Loading presentation...

Present Remotely

Send the link below via email or IM

Copy

Present to your audience

Start remote presentation

  • Invited audience members will follow you as you navigate and present
  • People invited to a presentation do not need a Prezi account
  • This link expires 10 minutes after you close the presentation
  • A maximum of 30 users can follow your presentation
  • Learn more about this feature in our knowledge base article

Do you really want to delete this prezi?

Neither you, nor the coeditors you shared it with will be able to recover it again.

DeleteCancel

Make your likes visible on Facebook?

Connect your Facebook account to Prezi and let your likes appear on your timeline.
You can change this under Settings & Account at any time.

No, thanks

Copy of Processes That Shape Ocean Basin and Continental Drainage

By: Christine, Jan and Kenji
by

mariam desouki

on 12 June 2014

Comments (0)

Please log in to add your comment.

Report abuse

Transcript of Copy of Processes That Shape Ocean Basin and Continental Drainage

Section 2.3
Processes That Shape Ocean Basins and Continental Drainage
The solid outer part of the Earth is called the
lithosphere
.
The lithosphere is made out of rocks that are broken into huge plates. Some plates would
move toward each other
,
others would move apart from one another
and some would
move alongside in opposite directions
.
The Theory of
Plate Tectonics
states that the surface of the Earth is divided into huge moving plates.
Volcanic Islands
are formed when

volcanoes that grow up all the way from the ocean's floor.
Seamounts
are underwater volcanoes that do not come all the way to the ocean's surface.
Trenches
form when two plates are moving toward each other. The thinner oceanic plate is pushed down below the thicker continental plate.
Mid-ocean ridges
form where molten rock pushes up from the interior of Earth. On either sides of the ridges, two different plates would slowly move away from each other as the molten rock hardens to a new crust.
The
continental shelves
are shallow areas around the edges of the continent. They are mainly sedimentary deposits of materials eroded off the continents.
The changing lithosphere also affects the
major drainage
of our continents; it has been occurring for many years.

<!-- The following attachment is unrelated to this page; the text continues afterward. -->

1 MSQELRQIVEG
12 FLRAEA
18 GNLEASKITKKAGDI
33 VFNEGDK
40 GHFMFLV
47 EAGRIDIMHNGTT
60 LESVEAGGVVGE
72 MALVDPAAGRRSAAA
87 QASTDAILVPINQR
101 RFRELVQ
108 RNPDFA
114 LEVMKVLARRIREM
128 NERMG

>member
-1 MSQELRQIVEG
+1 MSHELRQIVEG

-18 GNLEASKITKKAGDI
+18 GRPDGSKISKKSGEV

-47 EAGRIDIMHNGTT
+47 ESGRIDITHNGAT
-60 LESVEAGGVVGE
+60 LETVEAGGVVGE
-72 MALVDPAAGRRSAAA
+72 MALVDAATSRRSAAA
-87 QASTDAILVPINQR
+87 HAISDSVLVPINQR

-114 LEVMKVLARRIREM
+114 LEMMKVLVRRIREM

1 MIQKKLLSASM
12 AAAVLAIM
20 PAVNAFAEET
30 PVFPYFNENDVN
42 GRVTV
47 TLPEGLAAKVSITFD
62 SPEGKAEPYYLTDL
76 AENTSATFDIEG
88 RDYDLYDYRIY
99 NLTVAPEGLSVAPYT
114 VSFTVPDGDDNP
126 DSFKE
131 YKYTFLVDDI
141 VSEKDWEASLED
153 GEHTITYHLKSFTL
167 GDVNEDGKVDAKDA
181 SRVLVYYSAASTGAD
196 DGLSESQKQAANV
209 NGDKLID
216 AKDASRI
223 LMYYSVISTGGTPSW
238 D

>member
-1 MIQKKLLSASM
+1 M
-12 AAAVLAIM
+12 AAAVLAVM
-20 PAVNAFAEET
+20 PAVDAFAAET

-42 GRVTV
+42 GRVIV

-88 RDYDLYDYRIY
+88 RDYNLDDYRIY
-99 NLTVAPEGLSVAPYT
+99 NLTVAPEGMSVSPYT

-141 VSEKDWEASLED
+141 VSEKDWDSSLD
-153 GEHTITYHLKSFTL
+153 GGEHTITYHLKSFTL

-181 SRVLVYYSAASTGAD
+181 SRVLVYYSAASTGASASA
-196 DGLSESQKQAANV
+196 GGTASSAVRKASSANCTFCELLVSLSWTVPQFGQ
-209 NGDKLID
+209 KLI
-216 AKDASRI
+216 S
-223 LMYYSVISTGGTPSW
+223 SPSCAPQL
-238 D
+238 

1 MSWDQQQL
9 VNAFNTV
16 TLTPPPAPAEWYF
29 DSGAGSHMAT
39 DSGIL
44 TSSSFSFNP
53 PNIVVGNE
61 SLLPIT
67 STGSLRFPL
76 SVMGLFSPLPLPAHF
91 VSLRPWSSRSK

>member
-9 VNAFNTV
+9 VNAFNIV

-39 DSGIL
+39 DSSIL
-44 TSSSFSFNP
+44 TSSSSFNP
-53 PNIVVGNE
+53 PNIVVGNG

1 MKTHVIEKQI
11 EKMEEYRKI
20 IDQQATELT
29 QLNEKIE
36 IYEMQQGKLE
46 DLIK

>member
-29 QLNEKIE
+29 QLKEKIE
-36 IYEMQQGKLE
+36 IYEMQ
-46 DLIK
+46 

The
Continental Divide
sets the pattern for the direction in which rivers flow.
The same forces that shaped the ocean basins build the
Rocky Mountains
.
At the edge of the continent, two plates would meet. When they push against each other, the continent's surface winkles and pushes up. The Rockies and other folded mountains were made this way.
Plate tectonics formed many mountain ranges,
those mountain ranges have helped to shape continental drainage systems
.
But another major force has carved much of North America's surface to create lakes and river valleys, this force is
ice
.
Glaciers are large moving bodies of ice. Glaciers that cover vast areas are called
Continental Glaciers
, or
ice caps
.
As glaciers move, some pieces of rock become imbedded in the ice. These pieces range from small rocks to large boulders.
Repeated glaciation has worn down mountains that had tall sharp peaks into rounded hills.
Many lakes in Canada were formed by the action of glaciers scouring out depressions in the land. i.e.)
kettle

lakes
are formed when large chunks of ice left behind by the glaciers that melted away.
Movement of the glaciers depends on the climate
. In a cooler climate, not a lot of melting happens. The snow and ice keep building up and the glaciers continue to move forward or advance. If the climate is warmer more melting occurs and the glacier will stop moving.
Moraines
form from rocks and gravel that build up on the sides and edges of the glacier. When the edges melt, large deposits form.
Eskers
form when glaciers melt, it flows in tunnels under the ice. The melting releases sand and gravel in the glacier.
Drumlins
are small hills with a distinct tear drop shape. They form when a glacier move over moraines that had earlier formed. The tip of the drumlin points in the direction the glacier is moving.
Continental Drainage Systems
Glaciers
Recognizing Glacial Effects
Made by:
Kenji
,
Jan
and
Christine
!
Full transcript